Peter d’Hamecourt was the face of Russia for many Dutch people

As a long-serving Moscow correspondent, Peter d’Hamecourt has covered the major upheavals in recent Russian history since 1989 – from the collapse of the Soviet Union, through the chaotic casino capitalism of the 1990s, to the rise of President Putin this century. It did not make him more optimistic, but he continued to love his second homeland. On Monday, d’Hamecourt died at the age of 77 from cardiac arrest at his home in Lot-et-Garonne in southern France.

Due to his work for television, d’Hamecourt was the face of Russia for many Dutch people. He made for NOS News more than three thousand TV reports. “He was the first to make professional television in this part of the world,” writes editor-in-chief Giselle van Cann on the NOS site: “He ensured that NOS was always at the forefront in its reporting. He was an example for many of his younger colleagues.”

Anarchist gang

D’Hamecourt, born in Vlaardingen as the son of a window dresser, started in 1966 as a reporter at the New Vlaardingsche Courantthen became a pop journalist at the Haagsche Courant and then at it Algemeen Dagblad, for which he would work for more than thirty years. He traded at the A.D pop music for foreign countries, was a correspondent in the Middle East in the 1980s, where he covered, among other things, the Israeli invasion of Lebanon, and in Latin America, where he experienced the Falklands War.

In 1989 he became a correspondent in Moscow. He continued to work here until his retirement in 2008. “What I found was an anarchist gang,” he said in an interview with The Green Amsterdammer. “I’m going to feel at home here, I immediately thought.” D’Hamecourt gradually acquired more customers, including the NOS News and the Flemish VRT. In Moscow he had his independent Holland Bureau with several employees. News media in the Netherlands now work with rotating correspondentship: keep changing, otherwise you become involved. D’Hamecourt did not believe in that: those who lived somewhere longer got to know the country better. According to him, it was important that a correspondent was constantly reporting: “Just let me play outside in the chaos,” he said in The Green Amsterdammer.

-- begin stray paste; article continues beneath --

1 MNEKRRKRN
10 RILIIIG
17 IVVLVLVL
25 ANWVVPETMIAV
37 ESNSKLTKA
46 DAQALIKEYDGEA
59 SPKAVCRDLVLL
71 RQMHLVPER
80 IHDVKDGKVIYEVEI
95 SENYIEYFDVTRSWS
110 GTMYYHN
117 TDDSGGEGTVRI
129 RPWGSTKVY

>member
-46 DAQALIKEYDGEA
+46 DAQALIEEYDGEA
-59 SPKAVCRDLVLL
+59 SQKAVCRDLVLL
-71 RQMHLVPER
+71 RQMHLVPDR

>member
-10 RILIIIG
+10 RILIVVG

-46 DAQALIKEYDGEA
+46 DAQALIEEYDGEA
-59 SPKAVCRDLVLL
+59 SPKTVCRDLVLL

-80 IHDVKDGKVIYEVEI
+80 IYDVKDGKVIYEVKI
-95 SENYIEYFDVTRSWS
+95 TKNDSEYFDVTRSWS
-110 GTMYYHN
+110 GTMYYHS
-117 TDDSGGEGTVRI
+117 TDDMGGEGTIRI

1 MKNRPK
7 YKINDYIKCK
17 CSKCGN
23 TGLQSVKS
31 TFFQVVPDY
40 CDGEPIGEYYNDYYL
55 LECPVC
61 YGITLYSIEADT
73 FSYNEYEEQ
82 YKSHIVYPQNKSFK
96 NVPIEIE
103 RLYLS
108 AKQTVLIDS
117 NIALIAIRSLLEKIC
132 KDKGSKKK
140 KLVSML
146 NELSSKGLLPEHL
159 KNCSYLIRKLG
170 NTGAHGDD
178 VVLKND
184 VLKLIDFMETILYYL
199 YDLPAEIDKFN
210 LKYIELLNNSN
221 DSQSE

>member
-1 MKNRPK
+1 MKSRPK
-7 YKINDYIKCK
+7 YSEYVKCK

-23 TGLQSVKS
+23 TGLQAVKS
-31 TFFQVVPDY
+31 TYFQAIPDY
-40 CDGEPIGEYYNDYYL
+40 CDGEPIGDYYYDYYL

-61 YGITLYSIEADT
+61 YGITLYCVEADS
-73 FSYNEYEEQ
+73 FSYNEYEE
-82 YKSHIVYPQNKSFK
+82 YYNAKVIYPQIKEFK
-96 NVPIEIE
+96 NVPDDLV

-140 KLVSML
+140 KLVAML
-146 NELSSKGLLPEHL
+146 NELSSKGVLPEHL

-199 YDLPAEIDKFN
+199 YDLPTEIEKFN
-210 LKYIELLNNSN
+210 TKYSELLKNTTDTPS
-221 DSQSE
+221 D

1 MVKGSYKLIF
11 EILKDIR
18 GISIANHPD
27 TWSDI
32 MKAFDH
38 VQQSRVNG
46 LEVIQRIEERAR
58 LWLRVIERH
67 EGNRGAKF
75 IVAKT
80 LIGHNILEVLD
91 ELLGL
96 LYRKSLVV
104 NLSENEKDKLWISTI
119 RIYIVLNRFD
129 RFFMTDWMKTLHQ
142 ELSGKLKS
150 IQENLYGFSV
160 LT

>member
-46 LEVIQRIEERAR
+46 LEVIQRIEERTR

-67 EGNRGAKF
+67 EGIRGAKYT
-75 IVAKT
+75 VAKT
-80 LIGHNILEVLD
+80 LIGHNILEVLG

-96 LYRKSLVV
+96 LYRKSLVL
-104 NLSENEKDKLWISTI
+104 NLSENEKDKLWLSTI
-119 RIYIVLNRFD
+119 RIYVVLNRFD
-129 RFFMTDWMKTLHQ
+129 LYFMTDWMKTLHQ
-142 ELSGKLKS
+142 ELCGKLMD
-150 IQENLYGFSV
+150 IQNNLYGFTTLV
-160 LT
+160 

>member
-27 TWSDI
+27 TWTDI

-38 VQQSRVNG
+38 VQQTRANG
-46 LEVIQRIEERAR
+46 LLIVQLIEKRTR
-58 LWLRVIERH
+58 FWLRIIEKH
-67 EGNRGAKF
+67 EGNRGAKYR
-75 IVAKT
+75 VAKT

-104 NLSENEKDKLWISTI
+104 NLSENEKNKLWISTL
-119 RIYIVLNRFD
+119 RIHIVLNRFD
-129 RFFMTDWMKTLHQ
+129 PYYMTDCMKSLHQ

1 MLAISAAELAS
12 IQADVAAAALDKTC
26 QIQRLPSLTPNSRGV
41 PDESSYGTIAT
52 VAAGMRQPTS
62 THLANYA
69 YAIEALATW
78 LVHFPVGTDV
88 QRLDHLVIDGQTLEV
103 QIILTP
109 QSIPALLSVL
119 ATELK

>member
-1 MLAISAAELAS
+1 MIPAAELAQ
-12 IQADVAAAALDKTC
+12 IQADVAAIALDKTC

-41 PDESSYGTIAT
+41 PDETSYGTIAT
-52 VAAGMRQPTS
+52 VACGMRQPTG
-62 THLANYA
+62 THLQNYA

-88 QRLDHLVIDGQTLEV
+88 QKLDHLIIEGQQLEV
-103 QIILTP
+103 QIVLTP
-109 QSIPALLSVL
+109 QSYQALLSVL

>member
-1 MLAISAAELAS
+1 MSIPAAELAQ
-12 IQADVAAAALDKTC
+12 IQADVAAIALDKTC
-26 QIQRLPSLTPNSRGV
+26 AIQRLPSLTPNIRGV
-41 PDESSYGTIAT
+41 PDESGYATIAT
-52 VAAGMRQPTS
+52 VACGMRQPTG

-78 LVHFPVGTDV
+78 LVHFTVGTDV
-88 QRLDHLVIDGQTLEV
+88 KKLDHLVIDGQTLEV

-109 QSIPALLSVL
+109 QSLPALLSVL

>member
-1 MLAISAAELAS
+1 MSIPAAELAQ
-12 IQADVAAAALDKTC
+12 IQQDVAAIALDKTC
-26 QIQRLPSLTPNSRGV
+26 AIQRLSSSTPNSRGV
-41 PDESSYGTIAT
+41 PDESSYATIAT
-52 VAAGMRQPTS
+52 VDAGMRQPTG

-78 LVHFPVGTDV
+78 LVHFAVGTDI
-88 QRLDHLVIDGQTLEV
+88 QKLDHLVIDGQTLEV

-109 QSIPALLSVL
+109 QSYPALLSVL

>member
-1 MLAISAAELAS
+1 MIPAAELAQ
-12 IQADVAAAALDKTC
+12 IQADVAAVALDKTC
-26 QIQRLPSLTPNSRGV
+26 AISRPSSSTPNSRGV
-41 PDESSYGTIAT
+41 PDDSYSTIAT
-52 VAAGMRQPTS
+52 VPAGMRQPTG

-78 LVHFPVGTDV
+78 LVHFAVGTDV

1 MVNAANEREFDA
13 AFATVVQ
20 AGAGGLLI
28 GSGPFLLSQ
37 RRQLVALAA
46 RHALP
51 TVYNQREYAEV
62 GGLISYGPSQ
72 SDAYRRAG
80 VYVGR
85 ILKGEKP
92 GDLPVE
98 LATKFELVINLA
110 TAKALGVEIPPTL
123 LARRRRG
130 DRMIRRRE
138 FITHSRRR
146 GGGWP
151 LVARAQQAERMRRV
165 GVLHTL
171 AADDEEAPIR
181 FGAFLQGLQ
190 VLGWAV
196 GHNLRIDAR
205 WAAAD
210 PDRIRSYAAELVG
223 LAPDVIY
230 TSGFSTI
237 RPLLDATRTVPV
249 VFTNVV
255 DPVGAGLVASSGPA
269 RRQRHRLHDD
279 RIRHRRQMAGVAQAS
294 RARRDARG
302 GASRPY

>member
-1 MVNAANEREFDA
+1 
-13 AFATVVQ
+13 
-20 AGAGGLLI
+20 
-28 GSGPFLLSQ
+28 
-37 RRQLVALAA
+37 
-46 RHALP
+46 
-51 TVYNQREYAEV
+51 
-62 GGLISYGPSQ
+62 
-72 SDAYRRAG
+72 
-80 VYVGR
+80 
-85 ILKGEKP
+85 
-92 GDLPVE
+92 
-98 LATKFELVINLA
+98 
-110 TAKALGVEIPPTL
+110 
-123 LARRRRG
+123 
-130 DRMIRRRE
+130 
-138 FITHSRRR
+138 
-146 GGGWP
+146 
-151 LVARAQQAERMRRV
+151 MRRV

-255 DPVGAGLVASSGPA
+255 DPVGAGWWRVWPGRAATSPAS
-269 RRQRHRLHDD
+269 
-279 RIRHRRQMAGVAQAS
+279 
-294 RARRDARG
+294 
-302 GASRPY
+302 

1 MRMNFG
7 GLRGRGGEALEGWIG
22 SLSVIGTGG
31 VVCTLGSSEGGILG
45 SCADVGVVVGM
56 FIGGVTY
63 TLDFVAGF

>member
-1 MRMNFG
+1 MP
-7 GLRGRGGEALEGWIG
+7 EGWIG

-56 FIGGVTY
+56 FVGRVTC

D’Hamecourt and his Russian wife Zoya Ryutina had a country house in the village of Ignatievskoe, about 130 kilometers south of Moscow, where they continued to live after his retirement. According to him, you could find the real Russia there: rural, primitive, hardly changed since Tsarist times. He had nothing but praise for Russians: warm, helpful people who, in the absence of a functioning government, were focused on helpfulness and finding ways to survive.

Corruption and oppression

He was very pessimistic about the Russian regime. Derk Sauer, publisher of The Moscow Times, once said mockingly that d’Hamecourt predicted the collapse of Russia every month. D’Hamecourt responded that Sauer was too much in his Moscow elite bubble to see the rot. During his twenty years of service, he saw corruption and oppression increase significantly: “The only ideology at the moment in this country: that of cynical, power-hungry indifference,” he said in 2011. Free Netherlands. He warned against the assumption that Putin is a cold, calculating dictator. Putin was better characterized by his “typically Russian” recklessness, according to d’Hamecourt in 2014 in A.D.

After his retirement he continued to work as a tour guide, speaker and writer. He wrote several books about Russia, as Moscow is a madhouse (2006), Russians see them flying (2007) and Vladimir Putin – the royal drama (2012). He also wrote books about Dostoyevsky and Napoleon. In 2018 he suffered a cerebral infarction that left him in a wheelchair, from which he struggled to get out. He also wrote a book about this, A life turned upside down.

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